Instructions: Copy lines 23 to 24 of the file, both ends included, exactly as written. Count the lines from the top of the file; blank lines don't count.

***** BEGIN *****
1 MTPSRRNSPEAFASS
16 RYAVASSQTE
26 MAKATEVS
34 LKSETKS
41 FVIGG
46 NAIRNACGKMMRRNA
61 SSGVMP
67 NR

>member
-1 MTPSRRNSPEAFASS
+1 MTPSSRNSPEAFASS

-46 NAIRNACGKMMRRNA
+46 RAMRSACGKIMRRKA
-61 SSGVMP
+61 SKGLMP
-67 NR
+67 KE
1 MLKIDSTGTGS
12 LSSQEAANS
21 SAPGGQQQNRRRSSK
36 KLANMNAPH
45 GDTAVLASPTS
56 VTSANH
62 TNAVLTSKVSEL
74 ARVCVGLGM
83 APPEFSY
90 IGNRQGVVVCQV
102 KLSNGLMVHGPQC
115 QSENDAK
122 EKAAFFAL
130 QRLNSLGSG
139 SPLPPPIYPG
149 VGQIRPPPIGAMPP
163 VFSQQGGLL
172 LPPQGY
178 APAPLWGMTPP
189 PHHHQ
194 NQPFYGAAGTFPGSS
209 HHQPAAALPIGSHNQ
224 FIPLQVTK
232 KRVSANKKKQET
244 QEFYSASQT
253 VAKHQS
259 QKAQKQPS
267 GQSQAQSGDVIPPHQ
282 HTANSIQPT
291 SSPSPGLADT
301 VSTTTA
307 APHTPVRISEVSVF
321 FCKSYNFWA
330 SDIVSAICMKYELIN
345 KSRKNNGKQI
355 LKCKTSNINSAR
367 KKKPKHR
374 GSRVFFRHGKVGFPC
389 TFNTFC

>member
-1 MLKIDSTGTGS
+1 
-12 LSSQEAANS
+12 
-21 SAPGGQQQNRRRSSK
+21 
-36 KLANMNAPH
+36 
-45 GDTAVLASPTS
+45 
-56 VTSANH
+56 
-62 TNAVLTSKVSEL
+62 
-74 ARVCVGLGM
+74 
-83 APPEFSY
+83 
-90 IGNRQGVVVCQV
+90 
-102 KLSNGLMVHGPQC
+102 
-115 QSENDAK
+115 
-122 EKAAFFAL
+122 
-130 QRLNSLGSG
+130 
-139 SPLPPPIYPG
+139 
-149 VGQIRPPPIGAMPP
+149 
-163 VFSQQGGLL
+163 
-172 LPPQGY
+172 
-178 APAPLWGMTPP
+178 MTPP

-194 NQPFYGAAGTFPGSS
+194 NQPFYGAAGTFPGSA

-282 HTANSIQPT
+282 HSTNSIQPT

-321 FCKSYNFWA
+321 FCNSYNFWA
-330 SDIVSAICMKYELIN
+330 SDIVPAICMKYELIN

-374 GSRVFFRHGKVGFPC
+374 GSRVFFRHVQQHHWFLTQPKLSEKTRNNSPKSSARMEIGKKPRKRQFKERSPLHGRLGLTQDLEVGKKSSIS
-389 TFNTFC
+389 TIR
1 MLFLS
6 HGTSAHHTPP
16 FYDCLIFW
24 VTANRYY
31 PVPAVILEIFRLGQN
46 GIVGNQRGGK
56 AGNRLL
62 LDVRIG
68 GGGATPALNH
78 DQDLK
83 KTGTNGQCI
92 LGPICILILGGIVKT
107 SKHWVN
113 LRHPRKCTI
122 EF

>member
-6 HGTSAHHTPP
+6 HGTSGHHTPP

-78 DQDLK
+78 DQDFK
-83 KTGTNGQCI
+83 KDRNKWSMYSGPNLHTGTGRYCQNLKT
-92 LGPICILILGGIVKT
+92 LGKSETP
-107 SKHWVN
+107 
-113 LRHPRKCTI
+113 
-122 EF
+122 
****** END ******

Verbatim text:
56 VTSANH
62 TNAVLTSKVSEL